Last week’s Macbreak Weekly (I’ve listened for years) included a panel discussion on how travellers can stay in touch using online services and a 3G enabled phone, in this case, an iPhone 3G or 3GS.  It seems the time has finally come when you can leave the laptop at home.  Leo Laporte and a couple of the panel, including Don McAllister and Andy Inhatko were about to head off to China for a week or so. They were sharing tips on how social media might simplify things.  There’s choice of course, from an RSS feed in a blog (similar to my idea from last year) through direct uploads to various social networks, and then through to aggregation on a Friend Feed stream. Don McAllister is using the ‘RSS in a blog’ model, while Leo Laporte is using his iPhone to upload material to various social networks via Posterous – as email attachments. These then get ported on to his Friend Feed stream.  Don’s approach is more focussed than Leo’s, and I wish I’d taken his advice about creating a separate and dedicated travel blog for the RSS feed. In that way I could have kept my travel posts more accessible as well as separate from Groundling’s other posts.  As it was, the embedded feed kept uploading after my return, and eventually I had to cut it off.  You live and learn as they say.

One tool that wasn’t available to me last year was the marvellous Audioboo for the iPhone. I’ve written about Audioboo before.  I’ve particularly enjoyed hearing Leo use this application from China. It’s really ideal to capture the sounds of a particular environment. I would certainly use Audioboo on my next trip – it comes complete with an image attachment and Google map location capability. Capturing a soundscape of the environment as well as providing an opportunity to interview people you meet, and to narrate responses to places and events is something I find really compelling. Audioboo’s tiny, simple to use, and the audio quality is first rate. It’s definitely on my packing list for next time.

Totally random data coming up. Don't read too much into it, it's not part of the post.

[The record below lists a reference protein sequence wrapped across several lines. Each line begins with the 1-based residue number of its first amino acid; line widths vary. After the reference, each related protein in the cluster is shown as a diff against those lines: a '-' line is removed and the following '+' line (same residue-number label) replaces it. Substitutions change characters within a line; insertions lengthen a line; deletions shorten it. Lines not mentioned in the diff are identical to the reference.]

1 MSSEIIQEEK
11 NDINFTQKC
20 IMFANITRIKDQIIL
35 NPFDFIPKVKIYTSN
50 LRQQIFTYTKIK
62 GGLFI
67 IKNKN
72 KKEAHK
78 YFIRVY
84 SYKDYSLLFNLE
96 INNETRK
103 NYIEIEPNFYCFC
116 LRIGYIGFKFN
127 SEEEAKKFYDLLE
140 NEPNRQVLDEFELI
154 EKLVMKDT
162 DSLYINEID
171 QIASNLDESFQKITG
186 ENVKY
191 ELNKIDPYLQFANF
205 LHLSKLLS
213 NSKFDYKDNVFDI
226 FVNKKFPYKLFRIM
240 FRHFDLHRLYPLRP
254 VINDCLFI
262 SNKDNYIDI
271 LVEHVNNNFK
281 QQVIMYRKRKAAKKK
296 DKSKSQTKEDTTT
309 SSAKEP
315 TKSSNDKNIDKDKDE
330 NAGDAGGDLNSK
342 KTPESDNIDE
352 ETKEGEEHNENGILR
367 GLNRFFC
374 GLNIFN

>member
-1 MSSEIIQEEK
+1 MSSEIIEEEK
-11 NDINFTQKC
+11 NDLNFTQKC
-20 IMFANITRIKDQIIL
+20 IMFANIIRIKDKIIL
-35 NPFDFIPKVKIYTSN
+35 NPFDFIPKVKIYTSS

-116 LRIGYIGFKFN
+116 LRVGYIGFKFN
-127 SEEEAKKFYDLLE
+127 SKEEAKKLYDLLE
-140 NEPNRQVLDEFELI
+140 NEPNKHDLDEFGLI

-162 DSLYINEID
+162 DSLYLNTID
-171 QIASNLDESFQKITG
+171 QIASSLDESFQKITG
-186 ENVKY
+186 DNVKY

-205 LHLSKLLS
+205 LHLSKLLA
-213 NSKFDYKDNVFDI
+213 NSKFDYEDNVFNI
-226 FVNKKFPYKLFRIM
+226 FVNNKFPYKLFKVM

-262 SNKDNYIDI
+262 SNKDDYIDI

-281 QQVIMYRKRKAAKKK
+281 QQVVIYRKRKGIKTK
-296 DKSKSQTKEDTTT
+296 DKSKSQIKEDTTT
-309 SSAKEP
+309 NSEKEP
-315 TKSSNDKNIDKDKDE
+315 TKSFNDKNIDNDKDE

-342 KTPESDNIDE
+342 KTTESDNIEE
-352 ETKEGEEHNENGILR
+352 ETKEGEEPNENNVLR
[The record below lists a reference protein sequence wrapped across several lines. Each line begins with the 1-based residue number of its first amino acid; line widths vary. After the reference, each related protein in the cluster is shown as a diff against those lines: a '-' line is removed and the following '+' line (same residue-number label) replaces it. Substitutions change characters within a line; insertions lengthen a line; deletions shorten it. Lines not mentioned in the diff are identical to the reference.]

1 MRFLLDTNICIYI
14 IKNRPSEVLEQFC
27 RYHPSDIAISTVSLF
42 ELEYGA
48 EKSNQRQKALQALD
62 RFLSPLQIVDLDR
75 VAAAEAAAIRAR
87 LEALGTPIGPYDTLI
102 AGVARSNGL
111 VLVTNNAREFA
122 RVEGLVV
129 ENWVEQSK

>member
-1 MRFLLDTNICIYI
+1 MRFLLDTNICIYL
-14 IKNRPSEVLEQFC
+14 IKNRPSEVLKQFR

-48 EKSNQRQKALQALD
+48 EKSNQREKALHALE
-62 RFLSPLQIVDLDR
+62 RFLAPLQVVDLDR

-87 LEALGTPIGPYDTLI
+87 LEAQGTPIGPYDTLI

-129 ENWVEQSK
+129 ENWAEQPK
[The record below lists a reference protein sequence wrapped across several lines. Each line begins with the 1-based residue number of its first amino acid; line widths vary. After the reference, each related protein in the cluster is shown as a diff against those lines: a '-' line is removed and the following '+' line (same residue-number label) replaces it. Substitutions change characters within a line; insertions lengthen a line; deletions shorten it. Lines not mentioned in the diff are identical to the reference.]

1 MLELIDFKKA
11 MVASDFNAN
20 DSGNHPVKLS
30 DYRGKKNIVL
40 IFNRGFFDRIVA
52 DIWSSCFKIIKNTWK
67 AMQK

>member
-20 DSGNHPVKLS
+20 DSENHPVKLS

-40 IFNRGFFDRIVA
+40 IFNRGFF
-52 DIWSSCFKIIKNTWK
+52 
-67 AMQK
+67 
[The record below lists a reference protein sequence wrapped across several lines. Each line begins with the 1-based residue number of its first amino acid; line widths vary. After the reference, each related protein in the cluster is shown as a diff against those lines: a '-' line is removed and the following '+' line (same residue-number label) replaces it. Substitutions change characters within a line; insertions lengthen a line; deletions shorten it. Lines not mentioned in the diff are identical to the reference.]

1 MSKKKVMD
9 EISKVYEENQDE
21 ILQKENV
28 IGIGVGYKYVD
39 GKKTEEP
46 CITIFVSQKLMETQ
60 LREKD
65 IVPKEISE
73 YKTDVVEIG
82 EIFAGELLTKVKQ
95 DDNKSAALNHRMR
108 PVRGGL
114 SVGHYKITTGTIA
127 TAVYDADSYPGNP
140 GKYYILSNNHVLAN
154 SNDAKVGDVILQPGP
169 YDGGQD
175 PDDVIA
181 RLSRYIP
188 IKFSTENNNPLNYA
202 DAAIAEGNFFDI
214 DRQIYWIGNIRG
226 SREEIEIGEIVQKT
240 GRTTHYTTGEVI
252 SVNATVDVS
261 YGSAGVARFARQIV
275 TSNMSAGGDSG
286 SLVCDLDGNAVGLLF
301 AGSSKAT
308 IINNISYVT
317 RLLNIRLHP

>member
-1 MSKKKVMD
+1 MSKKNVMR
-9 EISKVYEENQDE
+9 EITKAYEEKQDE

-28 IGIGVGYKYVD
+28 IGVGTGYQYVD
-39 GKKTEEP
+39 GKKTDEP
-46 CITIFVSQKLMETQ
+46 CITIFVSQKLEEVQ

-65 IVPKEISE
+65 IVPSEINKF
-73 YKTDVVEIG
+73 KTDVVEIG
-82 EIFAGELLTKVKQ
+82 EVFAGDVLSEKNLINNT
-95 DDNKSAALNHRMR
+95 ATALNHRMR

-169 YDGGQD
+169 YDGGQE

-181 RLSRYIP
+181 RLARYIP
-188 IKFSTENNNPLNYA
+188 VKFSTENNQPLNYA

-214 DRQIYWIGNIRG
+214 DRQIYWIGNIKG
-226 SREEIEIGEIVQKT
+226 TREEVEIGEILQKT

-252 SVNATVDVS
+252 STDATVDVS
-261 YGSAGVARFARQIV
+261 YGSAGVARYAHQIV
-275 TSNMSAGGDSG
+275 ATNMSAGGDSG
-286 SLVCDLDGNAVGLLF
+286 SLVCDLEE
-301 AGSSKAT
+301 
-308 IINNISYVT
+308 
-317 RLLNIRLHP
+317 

As a footnote, apparently the Great Firewall of China is up this week, and Twitter is unavailable for use – my, what a powerful tool this is!  However, with a 3G-enabled phone, travellers like Leo are able to sidestep this ban by emailing their media as attachments to Posterous.  Seems there’s a workaround for pretty much everything these days.

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The evolution of a blog: enter the lifestream

If you’re a regular visitor to Groundling, you may have noticed that the last few days’ posts have been little compendiums of my online reading for the day. I haven’t posted any original material, but have chosen instead to share my day’s discoveries with my readers.  Lazy blogger? Mmm … well I don’t believe in posting when I don’t have anything to say, and whilst this temporary writer’s block isn’t going to last too much longer (I’m working on something dear reader, honestly), I’m banking on visitors here being perhaps interested in some of what floats by me or grabs my attention during the day.

Like many of us who blog I have a lot of other sites which require a certain amount of maintenance. What’s coming to be called a ‘life stream’ or the sum total of our posts and commentary on the web needs somewhere to call home. I want it to be here on Groundling – a hub, if you like that can take you out and beyond this site, but which also provides some return for your finding your way here. I’ve been working at the best way to do this. You’ll see my Friend Feed widget over there in the sidebar. This is a start, but there are other sites which I work in or visit, and which don’t create so much as a ripple here.  I’m referring especially to the many terrific posts which pop up daily in my subscription feeds to other blogs and websites.